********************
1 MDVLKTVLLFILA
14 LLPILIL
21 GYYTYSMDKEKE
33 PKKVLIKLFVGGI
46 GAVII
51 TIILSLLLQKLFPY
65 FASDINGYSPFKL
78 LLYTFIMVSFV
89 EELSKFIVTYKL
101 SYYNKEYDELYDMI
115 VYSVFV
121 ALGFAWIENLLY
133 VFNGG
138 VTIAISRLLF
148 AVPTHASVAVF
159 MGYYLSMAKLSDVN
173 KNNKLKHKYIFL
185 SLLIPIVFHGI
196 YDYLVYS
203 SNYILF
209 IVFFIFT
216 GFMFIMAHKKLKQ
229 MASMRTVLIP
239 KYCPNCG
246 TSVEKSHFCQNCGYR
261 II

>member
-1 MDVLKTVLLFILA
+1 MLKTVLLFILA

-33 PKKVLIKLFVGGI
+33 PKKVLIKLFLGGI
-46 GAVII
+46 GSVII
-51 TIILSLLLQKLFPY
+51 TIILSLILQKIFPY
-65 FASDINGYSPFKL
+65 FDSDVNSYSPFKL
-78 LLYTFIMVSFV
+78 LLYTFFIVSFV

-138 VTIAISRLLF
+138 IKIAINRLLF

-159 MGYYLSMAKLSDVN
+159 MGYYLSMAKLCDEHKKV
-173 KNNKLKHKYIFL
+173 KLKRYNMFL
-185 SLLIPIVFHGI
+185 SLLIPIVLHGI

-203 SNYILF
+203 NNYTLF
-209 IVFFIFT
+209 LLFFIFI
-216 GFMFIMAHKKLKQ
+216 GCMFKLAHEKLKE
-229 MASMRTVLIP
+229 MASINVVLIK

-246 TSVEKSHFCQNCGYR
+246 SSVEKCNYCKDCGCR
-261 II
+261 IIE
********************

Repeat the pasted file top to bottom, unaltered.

1 MDVLKTVLLFILA
14 LLPILIL
21 GYYTYSMDKEKE
33 PKKVLIKLFVGGI
46 GAVII
51 TIILSLLLQKLFPY
65 FASDINGYSPFKL
78 LLYTFIMVSFV
89 EELSKFIVTYKL
101 SYYNKEYDELYDMI
115 VYSVFV
121 ALGFAWIENLLY
133 VFNGG
138 VTIAISRLLF
148 AVPTHASVAVF
159 MGYYLSMAKLSDVN
173 KNNKLKHKYIFL
185 SLLIPIVFHGI
196 YDYLVYS
203 SNYILF
209 IVFFIFT
216 GFMFIMAHKKLKQ
229 MASMRTVLIP
239 KYCPNCG
246 TSVEKSHFCQNCGYR
261 II

>member
-1 MDVLKTVLLFILA
+1 MLKTVLLFILA

-33 PKKVLIKLFVGGI
+33 PKKVLIKLFLGGI
-46 GAVII
+46 GSVII
-51 TIILSLLLQKLFPY
+51 TIILSLILQKIFPY
-65 FASDINGYSPFKL
+65 FDSDVNSYSPFKL
-78 LLYTFIMVSFV
+78 LLYTFFIVSFV

-138 VTIAISRLLF
+138 IKIAINRLLF

-159 MGYYLSMAKLSDVN
+159 MGYYLSMAKLCDEHKKV
-173 KNNKLKHKYIFL
+173 KLKRYNMFL
-185 SLLIPIVFHGI
+185 SLLIPIVLHGI

-203 SNYILF
+203 NNYTLF
-209 IVFFIFT
+209 LLFFIFI
-216 GFMFIMAHKKLKQ
+216 GCMFKLAHEKLKE
-229 MASMRTVLIP
+229 MASINVVLIK

-246 TSVEKSHFCQNCGYR
+246 SSVEKCNYCKDCGCR
-261 II
+261 IIE